'The Look' by the consumers goods giant follows Emmy-award winning advert, The Talk, which addressed the conversation African Americans have with their children about racism
The protagonist of The Look
P&G’s new advert that addresses unconscious bias in America has received positive reviews online.
The consumer goods giant’s short film, called The Look, follows a black man throughout his day as he receives a series of glares from several white people that he encounters.
In the film, shot predominately from the protagonist's perspective, a concerned mother shuts her car window to protect her daughter as the man walks past with his son; a couple opt to not sit at a free table in a restaurant near the man, and occupants of a lift seem to close the doors despite him asking them to wait.
The film finishes with the revelation that the man is a judge.
The company says that it has a responsibility to highlight racial bias and to create a constructive conversation on the issue.
P&G said the campaign is based on the experience of thousands of black men across the US
Many social media users have praised the advert, with viewers thanking P&G for shedding light on their everyday experiences.
“It speaks volumes that you are taking steps to ensure justice and equity for all,” one Instagram user wrote.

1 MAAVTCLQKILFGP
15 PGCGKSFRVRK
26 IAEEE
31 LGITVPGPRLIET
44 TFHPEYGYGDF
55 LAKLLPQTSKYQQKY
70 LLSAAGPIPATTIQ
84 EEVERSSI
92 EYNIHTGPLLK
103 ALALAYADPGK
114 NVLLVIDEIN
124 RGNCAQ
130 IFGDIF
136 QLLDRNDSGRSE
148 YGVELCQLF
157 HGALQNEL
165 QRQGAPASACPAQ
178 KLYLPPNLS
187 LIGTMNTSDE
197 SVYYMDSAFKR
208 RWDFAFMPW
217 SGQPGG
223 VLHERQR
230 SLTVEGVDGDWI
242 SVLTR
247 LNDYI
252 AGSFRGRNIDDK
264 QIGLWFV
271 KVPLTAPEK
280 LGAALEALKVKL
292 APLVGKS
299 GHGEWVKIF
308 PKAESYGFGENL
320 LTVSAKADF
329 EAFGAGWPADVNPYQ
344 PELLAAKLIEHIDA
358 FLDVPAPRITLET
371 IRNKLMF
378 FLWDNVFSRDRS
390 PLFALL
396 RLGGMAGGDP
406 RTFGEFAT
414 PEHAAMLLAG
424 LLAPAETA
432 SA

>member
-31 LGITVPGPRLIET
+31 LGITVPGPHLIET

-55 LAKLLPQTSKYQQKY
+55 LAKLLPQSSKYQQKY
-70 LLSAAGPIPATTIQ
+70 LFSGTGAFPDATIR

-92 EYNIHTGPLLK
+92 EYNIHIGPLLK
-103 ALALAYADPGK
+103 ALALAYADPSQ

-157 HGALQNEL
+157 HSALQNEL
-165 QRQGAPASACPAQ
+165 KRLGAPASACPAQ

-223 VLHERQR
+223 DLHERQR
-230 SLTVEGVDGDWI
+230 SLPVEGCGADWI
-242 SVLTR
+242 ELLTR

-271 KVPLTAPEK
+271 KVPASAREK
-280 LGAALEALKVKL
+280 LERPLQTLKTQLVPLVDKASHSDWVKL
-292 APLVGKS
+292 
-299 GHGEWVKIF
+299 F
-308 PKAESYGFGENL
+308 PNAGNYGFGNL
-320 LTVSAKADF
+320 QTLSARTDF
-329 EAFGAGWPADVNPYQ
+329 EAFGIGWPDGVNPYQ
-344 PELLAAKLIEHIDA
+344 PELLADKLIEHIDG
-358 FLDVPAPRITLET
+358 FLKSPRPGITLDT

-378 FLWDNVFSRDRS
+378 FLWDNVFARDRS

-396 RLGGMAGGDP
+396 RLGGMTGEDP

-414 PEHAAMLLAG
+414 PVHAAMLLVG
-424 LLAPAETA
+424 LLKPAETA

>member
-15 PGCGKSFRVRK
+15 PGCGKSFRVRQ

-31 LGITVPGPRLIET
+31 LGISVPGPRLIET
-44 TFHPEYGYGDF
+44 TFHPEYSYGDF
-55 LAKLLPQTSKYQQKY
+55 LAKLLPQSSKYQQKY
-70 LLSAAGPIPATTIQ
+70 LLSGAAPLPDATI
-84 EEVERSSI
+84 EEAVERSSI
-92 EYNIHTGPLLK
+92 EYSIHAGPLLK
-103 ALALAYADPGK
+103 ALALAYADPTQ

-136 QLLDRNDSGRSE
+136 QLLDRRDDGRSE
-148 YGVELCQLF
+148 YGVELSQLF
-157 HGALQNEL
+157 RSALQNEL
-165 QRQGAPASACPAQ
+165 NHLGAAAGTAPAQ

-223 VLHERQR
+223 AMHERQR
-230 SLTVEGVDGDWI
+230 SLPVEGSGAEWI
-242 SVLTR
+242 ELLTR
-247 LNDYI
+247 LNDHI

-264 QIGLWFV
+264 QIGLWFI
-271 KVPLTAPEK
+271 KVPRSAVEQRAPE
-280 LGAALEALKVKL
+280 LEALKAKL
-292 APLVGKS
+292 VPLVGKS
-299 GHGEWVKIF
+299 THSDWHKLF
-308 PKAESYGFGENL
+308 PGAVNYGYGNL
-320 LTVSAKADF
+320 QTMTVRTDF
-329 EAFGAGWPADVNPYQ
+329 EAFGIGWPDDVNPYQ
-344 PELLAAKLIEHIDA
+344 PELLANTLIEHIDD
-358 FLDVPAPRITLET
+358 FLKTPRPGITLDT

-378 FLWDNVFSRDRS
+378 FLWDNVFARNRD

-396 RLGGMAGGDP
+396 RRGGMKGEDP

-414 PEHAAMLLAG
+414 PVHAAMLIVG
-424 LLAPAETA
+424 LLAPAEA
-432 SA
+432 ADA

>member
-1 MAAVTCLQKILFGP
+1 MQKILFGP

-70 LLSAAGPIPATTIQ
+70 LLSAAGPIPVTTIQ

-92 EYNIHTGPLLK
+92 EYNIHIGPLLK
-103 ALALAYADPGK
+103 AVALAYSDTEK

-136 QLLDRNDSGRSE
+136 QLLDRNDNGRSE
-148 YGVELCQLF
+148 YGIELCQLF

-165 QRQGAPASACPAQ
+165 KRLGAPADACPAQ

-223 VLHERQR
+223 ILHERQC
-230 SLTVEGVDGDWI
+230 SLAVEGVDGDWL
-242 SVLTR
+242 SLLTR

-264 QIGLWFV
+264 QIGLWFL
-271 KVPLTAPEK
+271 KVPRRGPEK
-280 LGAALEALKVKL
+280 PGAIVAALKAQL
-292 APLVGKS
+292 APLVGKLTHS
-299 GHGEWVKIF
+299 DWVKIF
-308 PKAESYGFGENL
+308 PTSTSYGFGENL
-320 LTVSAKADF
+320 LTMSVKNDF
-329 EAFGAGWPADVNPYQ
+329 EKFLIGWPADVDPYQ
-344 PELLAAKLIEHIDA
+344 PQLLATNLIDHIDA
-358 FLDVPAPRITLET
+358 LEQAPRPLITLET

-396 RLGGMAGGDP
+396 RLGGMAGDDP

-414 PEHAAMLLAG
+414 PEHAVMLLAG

There have also been calls for P&G to create further episodes including the experiences of black women in the US.
Marc Pritchard, Chief Brand Officer at P&G, said: “Empathy can be a particularly effective antidote to bias, and we created The Look to change perspectives, prompt personal introspection, and bring people together for a conversation to ultimately change hearts and minds.”
The advert was produced by Saturday Morning, a creative agency that specialises in CSR campaigns on race.
The Look premiered at the Cannes Lions International Festival of Creativity and BET Networks
P&G has also produced educational resources, podcasts and reading guides on the subject via talkaboutbias.com.
“Bias is part of the human condition, something we all have and something we all experience. It is most frequently unconscious, formed by generations of social norms,” added Damon Jones, VP of Global Communications and Advocacy at P&G.
“Beyond highlighting bias, this film also celebrates the strength, humanity and resilience of black men who are thriving amidst many obstacles.
“It is one part of a comprehensive effort that will help address individual and institutionalised bias to create meaningful change.”